Jim Crane Tells Astros Fans What He Thinks Of Them

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In this Wall Street Journal column by Brian Costa discussing the Astros’ decision to gut the big league product, strip it down to nothing and basically assure that it has the chance to approach the “accomplishments” (is “decomplishments” a word?) of the worst teams in the history of baseball, owner Jim Crane made some arrogant statements that would make Marlins owner Jeffrey Loria cringe at the unthinking and obnoxious audacity.

The money quote from the mostly laudatory piece was the following:

“It doesn’t bother me that people want us to spend more money,” Crane said. “But it’s not their money. This is a private company, even though it’s got a public flair to it. If they want to write a check for 10 million bucks, they can give me a call.”

Was Crane smiling when he said this? Was he being facetious? Was he serious in essentially kicking the remaining fans that will be willing to pay money to go watch the 110+ loss monstrosity they’ve put together in displaying this level of “screw you” attitude?

While refreshing in its honesty, Crane is forgetting that he’s in a service industry and the fans are the key to making a baseball team work. Baseball is different from a “normal” business and it doesn’t exist in a vacuum. The roster the Astros have put together is going to have significant impact on the fortunes of many of those other teams due to their historic awfulness. Jobs will be saved and lost; teams will make or miss the playoffs based on their ability to beat on the Astros. In years past, I would have agreed with Crane if they made an effort to put a competent big league product on the field. That can be done as the Marlins under the aforementioned Loria have shown several times. The Astros aren’t doing that.

When your best pitcher is Lucas Harrell; your best hitter is Jose Altuve; and your closer is Jose Veras, you’re not winning a lot of games especially in the American League West. They’re feeding their fans garbage with the promise of a potential future coming to fruition in perhaps 2016 if all goes well with their rebuild. The elephant in the room is that there are no guarantees that it’s going to work.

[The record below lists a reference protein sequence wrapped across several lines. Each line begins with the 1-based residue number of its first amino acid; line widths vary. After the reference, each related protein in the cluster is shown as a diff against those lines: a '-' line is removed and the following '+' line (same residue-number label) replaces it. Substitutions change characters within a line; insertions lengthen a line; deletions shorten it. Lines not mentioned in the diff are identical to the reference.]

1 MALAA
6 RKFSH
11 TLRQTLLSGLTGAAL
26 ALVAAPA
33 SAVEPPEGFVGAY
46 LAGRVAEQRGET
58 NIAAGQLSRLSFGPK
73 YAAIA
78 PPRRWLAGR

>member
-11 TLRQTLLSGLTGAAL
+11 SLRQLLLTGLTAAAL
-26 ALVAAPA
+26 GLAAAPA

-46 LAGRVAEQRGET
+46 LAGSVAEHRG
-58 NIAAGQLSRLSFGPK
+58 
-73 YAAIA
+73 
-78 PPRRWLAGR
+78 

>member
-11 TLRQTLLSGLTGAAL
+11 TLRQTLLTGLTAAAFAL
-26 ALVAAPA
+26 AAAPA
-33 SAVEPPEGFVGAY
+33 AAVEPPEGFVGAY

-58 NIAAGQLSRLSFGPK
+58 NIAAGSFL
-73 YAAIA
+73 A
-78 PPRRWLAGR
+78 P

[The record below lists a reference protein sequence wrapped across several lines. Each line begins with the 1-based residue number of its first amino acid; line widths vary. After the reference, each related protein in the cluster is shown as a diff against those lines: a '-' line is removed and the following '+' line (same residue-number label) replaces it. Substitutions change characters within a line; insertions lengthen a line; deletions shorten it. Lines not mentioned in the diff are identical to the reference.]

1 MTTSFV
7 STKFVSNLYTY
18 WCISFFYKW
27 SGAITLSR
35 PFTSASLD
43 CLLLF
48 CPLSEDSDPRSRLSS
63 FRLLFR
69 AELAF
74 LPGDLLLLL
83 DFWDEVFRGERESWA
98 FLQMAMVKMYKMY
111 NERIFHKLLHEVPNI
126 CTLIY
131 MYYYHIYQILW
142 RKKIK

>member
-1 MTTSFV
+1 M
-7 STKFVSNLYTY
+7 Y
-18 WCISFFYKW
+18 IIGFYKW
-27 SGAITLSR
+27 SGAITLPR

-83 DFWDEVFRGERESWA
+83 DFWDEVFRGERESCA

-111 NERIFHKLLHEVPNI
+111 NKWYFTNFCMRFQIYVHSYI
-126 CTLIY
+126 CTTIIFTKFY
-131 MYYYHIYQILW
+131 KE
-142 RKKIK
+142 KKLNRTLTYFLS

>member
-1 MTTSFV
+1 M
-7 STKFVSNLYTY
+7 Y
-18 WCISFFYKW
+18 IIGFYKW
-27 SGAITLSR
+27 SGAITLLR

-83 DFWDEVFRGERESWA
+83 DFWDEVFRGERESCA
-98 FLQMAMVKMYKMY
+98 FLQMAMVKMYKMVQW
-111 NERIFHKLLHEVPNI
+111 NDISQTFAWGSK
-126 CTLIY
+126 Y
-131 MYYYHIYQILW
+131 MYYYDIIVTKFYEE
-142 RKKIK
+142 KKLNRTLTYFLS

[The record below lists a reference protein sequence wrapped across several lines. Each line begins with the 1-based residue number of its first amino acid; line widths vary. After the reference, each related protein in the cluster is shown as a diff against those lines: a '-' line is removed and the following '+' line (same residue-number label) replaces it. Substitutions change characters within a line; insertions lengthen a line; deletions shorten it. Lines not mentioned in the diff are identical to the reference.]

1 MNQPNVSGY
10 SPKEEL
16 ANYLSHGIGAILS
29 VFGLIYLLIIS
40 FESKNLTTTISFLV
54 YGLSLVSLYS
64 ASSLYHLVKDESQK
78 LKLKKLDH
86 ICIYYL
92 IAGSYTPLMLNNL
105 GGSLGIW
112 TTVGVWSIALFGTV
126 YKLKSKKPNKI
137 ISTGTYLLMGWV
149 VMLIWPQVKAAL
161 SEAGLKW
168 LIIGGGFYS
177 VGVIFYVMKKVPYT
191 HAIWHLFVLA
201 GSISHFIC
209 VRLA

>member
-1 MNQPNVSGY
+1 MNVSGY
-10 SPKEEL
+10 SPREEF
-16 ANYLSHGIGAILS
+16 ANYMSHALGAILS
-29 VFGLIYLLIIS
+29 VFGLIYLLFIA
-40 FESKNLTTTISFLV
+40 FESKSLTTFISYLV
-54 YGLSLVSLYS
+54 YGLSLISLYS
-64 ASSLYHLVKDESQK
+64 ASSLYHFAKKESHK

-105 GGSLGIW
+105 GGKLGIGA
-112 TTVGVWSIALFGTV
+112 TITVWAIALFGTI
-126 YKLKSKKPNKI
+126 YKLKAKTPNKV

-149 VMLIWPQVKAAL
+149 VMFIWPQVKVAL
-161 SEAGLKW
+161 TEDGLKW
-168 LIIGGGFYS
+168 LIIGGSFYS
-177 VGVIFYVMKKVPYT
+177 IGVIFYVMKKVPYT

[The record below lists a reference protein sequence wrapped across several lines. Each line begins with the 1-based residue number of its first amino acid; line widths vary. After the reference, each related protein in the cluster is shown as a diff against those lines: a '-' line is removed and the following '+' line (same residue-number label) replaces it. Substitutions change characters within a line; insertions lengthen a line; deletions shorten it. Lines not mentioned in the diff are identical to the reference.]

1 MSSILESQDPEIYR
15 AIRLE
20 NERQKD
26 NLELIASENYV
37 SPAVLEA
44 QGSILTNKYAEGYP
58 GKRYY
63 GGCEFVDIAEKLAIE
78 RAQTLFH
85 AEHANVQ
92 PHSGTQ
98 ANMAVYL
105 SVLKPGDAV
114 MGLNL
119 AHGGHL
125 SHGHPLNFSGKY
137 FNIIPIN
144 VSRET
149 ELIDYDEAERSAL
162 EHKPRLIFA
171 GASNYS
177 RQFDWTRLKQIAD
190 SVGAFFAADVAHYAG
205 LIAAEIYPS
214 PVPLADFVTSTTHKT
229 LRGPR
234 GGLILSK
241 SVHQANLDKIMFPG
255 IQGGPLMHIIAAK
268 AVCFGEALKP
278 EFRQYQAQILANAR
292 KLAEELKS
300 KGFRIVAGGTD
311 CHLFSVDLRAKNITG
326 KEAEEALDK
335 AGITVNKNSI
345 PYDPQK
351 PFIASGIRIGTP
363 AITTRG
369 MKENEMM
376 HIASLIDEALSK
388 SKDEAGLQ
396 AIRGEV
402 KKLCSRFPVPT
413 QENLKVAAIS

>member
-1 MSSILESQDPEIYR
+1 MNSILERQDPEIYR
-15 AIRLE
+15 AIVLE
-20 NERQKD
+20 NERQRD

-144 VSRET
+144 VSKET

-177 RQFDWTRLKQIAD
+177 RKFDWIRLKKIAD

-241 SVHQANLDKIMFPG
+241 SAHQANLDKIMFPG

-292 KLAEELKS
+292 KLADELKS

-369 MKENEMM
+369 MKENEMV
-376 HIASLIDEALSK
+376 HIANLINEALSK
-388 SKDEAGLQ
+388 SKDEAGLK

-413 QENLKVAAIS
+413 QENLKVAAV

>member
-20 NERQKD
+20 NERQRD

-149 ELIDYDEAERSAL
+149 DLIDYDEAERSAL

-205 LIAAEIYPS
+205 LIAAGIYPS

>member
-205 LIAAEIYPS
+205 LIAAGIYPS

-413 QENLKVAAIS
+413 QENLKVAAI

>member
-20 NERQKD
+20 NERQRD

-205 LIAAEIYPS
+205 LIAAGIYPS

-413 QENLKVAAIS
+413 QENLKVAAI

They’re operating within the rules, but that doesn’t mean it’s good for the game and it made me rethink my belief that teams shouldn’t be forced to spend a minimum amount on payroll as they are in other sports such as the NFL and NHL. It’s bad enough that the Astros are not competitive, but that they’re so blatantly wallowing in the lack of competitiveness and doing so on purpose to garner revenue sharing money and have more cash to spend in the draft and on international free agent makes it feel overtly wrong. Crane’s statement to that effect is bold, frank and distasteful to the fans who will be willing to come to the park to watch the Astros in their current form.

As you can see here, it’s not a cheap little trek to go to Minute Maid Park with the most inexpensive tickets being $5 for the privilege of sitting in the upper deck of the outfield, then rising incrementally with the best seats fetching $160 a pop. Then they’re paying to park and spending money on food and items while there. Does that not count in Crane’s demands of someone who wants to watch a better team to give him money towards that end?

Crane’s right in that it’s a private company, but it’s a private company that is functioning within a group dynamic with 29 other teams. There’s also a certain amount of, as Billy Joel put it, “they rub my neck and I write ‘em a check and they go their merry way,” in being a sports owner. Maybe Crane felt that he made his money in private business and deserves to own something he can: A) enjoy; B) make money at while spending a limited amount of cash; and C) not have to eat crap from people.

He’ll learn, though, that he does have to eat crap from people. In this life, it’s unavoidable in getting what one wants. The President of the United States has to scrounge for money; pose for photographs; sell his agenda. It applies to everyone. The only possible way to prevent it is to make enough money to disappear; make other people enough money to disappear; or not have any money at all. And then disappear.

I mentioned Loria and he’s a relevant figure as a comparison. Considering the vitriol he attracts, think about this: he probably is being somewhat muted in his responses when criticized. So when he storms out of a press conference; makes ridiculous assertions that not even a sycophantic assistant would believe; calls former players like Jose Reyes liars; or insinuates that the fans should be grateful that they now have a beautiful new ballpark in Miami (without mentioning that they paid for it), he’s dialed down what he really wants to say by a substantial percentage. If a person is disposable in his eyes, I’d venture to guess that he makes George Steinbrenner look like Art Rooney in his treatment of them.

Crane showed the real Crane in his comments and it’s not a pretty picture. The ruthless businessman stuff isn’t going to sell while his team is this rancid. He needs to learn when to use “owner speak” and say something without saying anything or we’ll hear far worse than this in the coming years especially if the rebuild doesn’t go according to the blueprint or the inherent expectations in the conclusion of the WSJ piece: